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United States v. Falkner

United States District Court, D. Kansas

April 17, 2014

UNITED STATES OF AMERICA, Plaintiff,
v.
KYLE FALKNER, Defendant.

MEMORANDUM AND ORDER

CARLOS MURGUIA, District Judge.

On May 8, 2013, the Grand Jury returned a true bill which charged the defendant and three co-defendants in a one-count Indictment (Doc. 30). Count 1 charged the defendants with conspiracy to distribute and possession with intent to distribute more than 50 grams of methamphetamine, a controlled substance, in violation of 21 U.S.C. §§ 841(a)(1), (b)(1)(A)(viii), 846, and 18 U.S.C. § 2. The jury trial in this matter commenced on December 2, 2013. On December 5, 2013, the jury returned a guilty verdict on the Indictment's sole count. This matter comes before the court on defendant's Motion for Judgment of Acquittal and/or New Trial (Doc. 95).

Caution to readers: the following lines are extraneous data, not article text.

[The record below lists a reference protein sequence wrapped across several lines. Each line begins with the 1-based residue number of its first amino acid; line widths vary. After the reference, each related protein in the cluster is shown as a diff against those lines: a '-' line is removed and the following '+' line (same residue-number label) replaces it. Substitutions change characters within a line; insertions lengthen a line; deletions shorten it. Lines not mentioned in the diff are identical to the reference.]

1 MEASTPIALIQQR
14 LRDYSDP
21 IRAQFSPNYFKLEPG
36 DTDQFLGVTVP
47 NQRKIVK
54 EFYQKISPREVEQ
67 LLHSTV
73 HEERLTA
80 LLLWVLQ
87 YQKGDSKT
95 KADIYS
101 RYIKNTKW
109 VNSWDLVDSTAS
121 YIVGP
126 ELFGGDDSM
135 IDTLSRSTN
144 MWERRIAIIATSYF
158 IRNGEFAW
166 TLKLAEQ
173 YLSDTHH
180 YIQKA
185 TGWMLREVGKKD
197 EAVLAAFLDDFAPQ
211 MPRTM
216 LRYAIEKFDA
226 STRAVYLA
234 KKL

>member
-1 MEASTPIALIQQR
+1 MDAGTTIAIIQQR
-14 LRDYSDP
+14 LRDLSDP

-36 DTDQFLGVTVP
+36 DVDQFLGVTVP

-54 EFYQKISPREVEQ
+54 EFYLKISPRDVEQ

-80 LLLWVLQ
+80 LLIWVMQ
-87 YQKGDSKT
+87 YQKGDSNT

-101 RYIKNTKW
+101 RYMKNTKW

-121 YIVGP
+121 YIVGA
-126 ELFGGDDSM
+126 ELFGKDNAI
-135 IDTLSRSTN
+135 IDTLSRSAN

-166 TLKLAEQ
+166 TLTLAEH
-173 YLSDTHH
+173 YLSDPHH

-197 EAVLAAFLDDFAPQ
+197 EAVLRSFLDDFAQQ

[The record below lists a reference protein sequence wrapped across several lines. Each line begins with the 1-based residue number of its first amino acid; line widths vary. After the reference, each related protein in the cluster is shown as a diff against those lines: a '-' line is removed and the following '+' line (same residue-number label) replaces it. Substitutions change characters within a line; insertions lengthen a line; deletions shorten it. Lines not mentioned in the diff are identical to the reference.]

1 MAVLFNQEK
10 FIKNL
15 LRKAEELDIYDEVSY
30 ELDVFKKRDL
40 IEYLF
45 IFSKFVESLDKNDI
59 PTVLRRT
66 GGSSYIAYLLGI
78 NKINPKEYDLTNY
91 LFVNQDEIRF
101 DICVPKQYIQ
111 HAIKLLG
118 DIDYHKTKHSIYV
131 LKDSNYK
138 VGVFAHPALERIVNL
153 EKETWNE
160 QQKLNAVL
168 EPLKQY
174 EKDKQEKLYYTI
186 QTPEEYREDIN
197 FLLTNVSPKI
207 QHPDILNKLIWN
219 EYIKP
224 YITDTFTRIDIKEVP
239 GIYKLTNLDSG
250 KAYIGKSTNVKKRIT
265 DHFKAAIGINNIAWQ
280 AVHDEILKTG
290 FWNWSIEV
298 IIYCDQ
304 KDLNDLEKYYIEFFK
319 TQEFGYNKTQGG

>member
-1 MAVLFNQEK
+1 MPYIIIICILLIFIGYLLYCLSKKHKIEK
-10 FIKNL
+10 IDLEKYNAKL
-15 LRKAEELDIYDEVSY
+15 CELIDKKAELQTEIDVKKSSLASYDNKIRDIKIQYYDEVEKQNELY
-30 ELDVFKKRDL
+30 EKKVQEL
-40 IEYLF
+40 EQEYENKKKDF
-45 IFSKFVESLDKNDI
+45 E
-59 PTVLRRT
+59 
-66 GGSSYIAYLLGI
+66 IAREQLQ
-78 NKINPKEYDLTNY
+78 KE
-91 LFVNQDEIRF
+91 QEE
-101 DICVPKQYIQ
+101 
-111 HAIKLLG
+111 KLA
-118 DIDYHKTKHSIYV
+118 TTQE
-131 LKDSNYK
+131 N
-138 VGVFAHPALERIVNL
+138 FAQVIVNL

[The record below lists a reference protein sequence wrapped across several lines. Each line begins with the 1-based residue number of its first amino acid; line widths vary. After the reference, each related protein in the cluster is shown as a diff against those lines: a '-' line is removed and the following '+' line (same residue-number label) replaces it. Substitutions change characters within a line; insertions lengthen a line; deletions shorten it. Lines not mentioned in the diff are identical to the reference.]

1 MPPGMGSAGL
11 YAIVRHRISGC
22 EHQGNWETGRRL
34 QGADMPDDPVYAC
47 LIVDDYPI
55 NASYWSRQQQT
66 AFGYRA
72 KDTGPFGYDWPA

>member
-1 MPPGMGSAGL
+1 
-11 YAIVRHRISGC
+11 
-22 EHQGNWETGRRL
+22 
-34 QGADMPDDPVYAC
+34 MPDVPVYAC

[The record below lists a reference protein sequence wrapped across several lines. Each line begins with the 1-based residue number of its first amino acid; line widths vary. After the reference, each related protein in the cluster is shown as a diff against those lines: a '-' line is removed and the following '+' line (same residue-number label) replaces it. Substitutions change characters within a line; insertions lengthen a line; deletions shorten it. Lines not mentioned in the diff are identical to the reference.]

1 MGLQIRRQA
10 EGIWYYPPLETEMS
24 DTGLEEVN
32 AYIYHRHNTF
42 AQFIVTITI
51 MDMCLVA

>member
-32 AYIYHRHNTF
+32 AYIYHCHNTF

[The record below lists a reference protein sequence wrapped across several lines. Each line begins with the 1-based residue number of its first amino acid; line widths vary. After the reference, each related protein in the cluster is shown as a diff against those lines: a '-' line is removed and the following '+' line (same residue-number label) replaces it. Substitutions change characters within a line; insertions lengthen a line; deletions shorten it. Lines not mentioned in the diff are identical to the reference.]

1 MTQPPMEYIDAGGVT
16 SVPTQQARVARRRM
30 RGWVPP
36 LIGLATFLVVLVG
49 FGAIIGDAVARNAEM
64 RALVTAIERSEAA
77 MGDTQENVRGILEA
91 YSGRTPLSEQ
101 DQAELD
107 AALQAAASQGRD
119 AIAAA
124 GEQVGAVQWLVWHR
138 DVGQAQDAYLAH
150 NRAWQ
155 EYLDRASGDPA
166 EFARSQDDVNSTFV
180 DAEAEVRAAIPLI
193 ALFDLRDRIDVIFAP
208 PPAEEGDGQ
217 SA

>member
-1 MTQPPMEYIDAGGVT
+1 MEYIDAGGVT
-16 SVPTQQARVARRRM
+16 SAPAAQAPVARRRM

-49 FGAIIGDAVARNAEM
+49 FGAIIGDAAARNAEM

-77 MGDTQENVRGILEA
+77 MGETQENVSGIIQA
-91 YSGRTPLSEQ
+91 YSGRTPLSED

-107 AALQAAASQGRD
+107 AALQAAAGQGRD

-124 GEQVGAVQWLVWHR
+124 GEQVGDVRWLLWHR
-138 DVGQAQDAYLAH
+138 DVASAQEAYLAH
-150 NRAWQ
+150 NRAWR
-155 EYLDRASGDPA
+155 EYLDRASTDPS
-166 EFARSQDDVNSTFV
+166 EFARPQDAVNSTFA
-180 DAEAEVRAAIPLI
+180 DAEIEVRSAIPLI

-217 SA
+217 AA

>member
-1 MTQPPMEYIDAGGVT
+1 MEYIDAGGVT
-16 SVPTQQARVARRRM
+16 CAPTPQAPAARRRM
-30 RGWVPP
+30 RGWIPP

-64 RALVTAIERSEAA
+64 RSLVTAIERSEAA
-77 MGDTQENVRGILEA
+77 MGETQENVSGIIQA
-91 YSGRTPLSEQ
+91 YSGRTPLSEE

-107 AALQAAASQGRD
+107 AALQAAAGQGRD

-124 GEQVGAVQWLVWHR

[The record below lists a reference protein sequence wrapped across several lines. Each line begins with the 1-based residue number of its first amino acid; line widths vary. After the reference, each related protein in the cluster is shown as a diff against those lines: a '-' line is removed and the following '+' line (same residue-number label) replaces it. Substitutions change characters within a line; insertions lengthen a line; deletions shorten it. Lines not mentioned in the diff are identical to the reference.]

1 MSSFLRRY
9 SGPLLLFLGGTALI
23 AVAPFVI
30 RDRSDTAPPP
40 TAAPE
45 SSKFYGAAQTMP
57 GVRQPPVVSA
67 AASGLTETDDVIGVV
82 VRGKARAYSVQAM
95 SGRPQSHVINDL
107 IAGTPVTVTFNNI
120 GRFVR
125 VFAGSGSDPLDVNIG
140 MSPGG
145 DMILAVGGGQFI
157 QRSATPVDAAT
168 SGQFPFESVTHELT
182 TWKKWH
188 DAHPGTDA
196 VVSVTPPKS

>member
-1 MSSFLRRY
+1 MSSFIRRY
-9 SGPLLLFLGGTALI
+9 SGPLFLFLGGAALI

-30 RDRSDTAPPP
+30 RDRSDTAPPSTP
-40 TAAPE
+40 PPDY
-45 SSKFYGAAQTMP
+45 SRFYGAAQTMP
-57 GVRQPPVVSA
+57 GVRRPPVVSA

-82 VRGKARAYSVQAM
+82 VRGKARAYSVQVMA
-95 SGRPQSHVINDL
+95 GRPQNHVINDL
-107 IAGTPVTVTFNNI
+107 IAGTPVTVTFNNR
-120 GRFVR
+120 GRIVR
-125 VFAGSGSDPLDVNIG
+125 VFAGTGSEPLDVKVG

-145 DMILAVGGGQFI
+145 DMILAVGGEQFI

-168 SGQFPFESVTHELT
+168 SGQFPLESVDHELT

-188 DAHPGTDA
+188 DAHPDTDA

Defendant requests relief on four different grounds:

1. the court erred in giving Instruction Number 15, aiding and abetting;
2. there was insufficient evidence of defendant's participation in the conspiracy alleged by the government;
3. the court erred in its response to question one presented by the jury; and
4. the accumulation of error should result in the court's granting a judgment of acquittal and/or new trial.

In reviewing a motion for judgment of acquittal, the court views the evidence in the light most favorable to the government. United States v. Hughes, 191 F.3d 1317, 1321 (10th Cir. 1999) (citation omitted). The court must grant a motion for judgment of acquittal when the evidence is insufficient to sustain a conviction. Fed. R. Crim. P. 29(a). On the other hand, the court must uphold the jury's guilty verdict if " any rational trier of fact could have found the essential elements of the crime beyond a reasonable doubt." United States v. Haber, 251 F.3d 881, 887 (10th Cir. 2001) (citation and quotation marks omitted). The court considers both direct and circumstantial evidence, plus reasonable inferences drawn from that evidence. United States v. Davis, 1 F.3d 1014, 1017 (10th Cir. 1993) (citation omitted).